Quick thought on eTextbooks...

To save some money, I bought the Kindle eBook version of the textbook for a summer class; the class itself is entirely online, making it sort of an eClass…
I’ve been running into issues though; namely that the Kindle app for PC and Mac aren’t the most user friendly. You have to click one of two buttons in the UI, or try to invoke the skiddish overlay menu, in order to switch between highlighting text (which lets you add permanent highlighting, as well as add notes), and navigating the page by clicking and dragging (which is all but required while zoomed).
There’s also the really annoying issue of the book only being licensed for use on two devices. Now, I understand how the publisher is probably guarding against the book being passed around between several students, but it is a huge inconvenience when I want to seamlessly pass between my computers and tablets. Notice how those last two nouns were both plural… that’s because I, as most students, have more than one device with which to eRead (which is in-of-itself an odd word). Don’t get me wrong, I am appreciative that they limited the license to view the textbook to two devices, and not just one; as most modern students will have a dedicated eReader (or a tablet), as well as a computer onto which they can download the Kindle eReading app.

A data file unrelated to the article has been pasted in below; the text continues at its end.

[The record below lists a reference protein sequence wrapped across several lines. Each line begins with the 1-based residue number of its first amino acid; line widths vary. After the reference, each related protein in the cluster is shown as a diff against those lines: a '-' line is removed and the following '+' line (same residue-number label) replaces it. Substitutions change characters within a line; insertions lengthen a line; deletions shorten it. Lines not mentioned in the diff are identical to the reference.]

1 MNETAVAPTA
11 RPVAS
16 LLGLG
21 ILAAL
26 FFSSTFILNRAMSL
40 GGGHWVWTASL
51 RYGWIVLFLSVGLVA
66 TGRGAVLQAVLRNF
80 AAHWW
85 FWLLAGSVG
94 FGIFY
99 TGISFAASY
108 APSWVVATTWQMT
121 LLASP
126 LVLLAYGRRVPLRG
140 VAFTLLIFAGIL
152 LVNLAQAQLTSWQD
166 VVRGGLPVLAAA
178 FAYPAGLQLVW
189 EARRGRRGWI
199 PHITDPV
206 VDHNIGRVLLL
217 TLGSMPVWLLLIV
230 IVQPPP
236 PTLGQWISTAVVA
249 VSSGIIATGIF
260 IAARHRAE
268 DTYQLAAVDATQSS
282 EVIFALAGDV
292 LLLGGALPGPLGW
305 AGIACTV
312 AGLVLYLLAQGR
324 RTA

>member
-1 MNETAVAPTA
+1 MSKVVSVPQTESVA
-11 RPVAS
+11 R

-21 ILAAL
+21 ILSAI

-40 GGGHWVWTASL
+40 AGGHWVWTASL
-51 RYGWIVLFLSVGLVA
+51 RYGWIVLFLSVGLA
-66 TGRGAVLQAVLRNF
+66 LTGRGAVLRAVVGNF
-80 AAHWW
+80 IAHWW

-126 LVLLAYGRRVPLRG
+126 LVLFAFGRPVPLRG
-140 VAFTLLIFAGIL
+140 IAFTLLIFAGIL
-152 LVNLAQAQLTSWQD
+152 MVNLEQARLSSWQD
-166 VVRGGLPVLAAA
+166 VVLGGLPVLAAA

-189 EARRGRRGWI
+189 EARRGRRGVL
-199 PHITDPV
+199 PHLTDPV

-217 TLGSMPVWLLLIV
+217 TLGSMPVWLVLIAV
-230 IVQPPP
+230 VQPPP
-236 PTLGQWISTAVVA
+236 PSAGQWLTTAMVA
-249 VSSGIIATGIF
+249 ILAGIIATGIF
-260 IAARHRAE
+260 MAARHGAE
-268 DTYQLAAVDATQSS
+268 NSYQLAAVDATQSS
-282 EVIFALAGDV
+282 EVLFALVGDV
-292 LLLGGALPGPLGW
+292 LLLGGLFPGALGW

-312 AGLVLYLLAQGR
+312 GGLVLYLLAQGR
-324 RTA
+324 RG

However, I didn’t just lay down the better part of $70 for an eTextbook that I can’t read whereever and whenever I choose. The book isn’t even available on the Kindle Cloud Reader. The issue isn’t that viewing the book is being limited, I’m completely fine with the publisher protecting their assets and limiting the chances of piracy; the issue is how the limitation is implented.
A close friend said it best “You can’t read the book in two places at once.” Exactly! And how much less could I read a book in four, eight, or ten places at once? Reading the textbook should be limited by the number of concurrent viewers, not by the physical number of devices the book is downloaded. This way, it would be so inconvienient for many people to use a single copy of the eBook that it would be simpler to purchase it instead. Those trying to be dishonest and skirt the system should be the ones heavily inconvenienced and/or locked out, not the person who legitimately purchased the eBook.

Jonathan Daleyebooks